Only about a third of postgraduates who are employed by their university as teachers feel that they receive appropriate supervision and feedback.
The statistic is included in a charter produced by the National Union of Students and the University and College Union setting out how universities should address the issue.
In a survey of about 350 postgraduates with teaching experience, 36 per cent agreed that they had received appropriate supervision and feedback, while 63 per cent had received no advice on professional development or training.
However, 87 per cent said they were confident that they performed their teaching role adequately.
The Postgraduate Employment Charter lists 10 principles of good practice relating to the employment of postgraduates.
Sally Hunt, UCU general secretary, said it "reaffirms that postgraduate researchers have the right to the same treatment as other university staff, meaning a proper contract, adequate payment, training and access to resources to support their work".
A spokeswoman for the NUS said the charter had been created in recognition of postgraduates' vulnerability to exploitation. But she said it was also necessary to ensure teaching quality.
"Some postgraduates take on quite a wide range of roles, including lecturing and pastoral support, as well as tutorials and seminars. As undergraduates rightly become more demanding ... there need to be processes in place to ensure postgraduates that teach are doing a decent job," she said.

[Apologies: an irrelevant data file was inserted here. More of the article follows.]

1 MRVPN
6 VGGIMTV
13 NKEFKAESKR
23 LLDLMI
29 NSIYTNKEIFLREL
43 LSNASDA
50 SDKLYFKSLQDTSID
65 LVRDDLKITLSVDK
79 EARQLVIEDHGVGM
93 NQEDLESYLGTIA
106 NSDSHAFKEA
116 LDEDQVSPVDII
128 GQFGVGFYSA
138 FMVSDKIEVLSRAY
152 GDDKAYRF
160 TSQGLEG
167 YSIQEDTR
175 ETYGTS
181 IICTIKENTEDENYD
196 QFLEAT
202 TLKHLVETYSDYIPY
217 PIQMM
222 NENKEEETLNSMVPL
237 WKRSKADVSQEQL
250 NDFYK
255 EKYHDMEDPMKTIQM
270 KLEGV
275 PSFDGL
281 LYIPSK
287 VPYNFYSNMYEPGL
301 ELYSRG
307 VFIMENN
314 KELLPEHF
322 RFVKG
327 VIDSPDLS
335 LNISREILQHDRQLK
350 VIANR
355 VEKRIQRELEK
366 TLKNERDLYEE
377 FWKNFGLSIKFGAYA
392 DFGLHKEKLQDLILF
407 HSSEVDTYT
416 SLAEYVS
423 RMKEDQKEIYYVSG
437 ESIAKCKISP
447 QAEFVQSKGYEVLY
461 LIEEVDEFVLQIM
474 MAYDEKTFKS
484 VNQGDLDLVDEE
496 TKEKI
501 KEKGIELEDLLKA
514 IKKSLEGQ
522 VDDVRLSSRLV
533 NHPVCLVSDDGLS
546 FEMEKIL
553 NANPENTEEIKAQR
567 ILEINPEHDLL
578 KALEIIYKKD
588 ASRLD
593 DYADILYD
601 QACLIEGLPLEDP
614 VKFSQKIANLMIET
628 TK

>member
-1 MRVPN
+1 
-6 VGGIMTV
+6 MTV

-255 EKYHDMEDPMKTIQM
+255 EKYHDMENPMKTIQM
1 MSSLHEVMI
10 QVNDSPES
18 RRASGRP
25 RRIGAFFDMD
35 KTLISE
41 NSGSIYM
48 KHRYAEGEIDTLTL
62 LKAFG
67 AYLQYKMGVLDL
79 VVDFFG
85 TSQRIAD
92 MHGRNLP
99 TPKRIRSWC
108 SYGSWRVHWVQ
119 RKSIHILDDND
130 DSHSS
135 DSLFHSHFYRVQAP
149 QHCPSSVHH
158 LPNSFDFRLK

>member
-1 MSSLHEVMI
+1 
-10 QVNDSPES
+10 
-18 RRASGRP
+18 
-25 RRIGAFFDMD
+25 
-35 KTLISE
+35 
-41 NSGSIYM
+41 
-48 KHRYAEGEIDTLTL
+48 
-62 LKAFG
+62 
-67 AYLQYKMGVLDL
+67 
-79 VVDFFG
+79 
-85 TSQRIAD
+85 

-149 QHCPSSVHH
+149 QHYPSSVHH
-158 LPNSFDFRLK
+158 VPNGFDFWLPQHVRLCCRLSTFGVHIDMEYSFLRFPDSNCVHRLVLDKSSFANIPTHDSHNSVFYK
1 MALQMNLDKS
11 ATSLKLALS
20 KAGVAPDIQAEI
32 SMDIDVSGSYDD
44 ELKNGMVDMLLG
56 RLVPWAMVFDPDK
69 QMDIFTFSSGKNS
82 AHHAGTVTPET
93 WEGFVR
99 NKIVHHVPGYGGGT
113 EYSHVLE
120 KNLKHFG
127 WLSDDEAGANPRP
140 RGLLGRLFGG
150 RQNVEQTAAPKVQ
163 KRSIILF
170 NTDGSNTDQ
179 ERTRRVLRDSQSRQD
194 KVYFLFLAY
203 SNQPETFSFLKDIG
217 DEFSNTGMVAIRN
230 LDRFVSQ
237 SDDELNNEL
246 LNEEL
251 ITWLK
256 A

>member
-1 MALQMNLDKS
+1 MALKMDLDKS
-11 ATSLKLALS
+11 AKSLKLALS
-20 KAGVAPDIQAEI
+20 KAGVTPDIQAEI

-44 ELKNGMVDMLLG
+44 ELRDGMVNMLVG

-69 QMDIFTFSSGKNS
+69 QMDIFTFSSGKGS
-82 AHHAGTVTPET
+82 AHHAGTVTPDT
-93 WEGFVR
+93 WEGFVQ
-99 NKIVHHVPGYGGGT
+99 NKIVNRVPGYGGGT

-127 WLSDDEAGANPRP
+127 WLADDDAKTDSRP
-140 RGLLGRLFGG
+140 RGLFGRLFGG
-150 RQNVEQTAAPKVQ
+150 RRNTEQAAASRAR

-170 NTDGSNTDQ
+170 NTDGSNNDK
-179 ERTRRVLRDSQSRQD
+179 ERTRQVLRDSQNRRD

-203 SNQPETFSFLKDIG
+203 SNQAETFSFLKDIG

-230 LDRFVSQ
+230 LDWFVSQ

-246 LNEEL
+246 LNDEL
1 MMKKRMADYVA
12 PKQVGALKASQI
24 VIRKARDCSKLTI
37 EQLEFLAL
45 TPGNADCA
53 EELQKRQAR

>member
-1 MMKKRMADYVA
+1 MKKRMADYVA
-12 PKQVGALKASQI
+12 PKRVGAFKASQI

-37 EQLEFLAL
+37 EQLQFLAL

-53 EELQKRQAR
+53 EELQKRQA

One PhD candidate teaching at a post-1992 university, who did not want to be named, welcomed most of the charter's provisions but warned that insisting on parity between postgraduates and professional staff could discourage universities from employing PhD students or giving out teaching scholarships to fund PhDs.
"Many PhD students are postgraduate teaching assistants rather than lecturers and their role is intended specifically to help them to fund their PhDs and to give them valuable experience," she said.
"It would be a real shame if postgraduate teaching scholarships disappeared because universities could no longer afford them, because PhD students had been misclassified (as professionals)."
She added that, in her experience, doctoral students were often more committed to teaching than full-time lecturers, who "often see it as nothing more than a distraction from their 'real' work of research".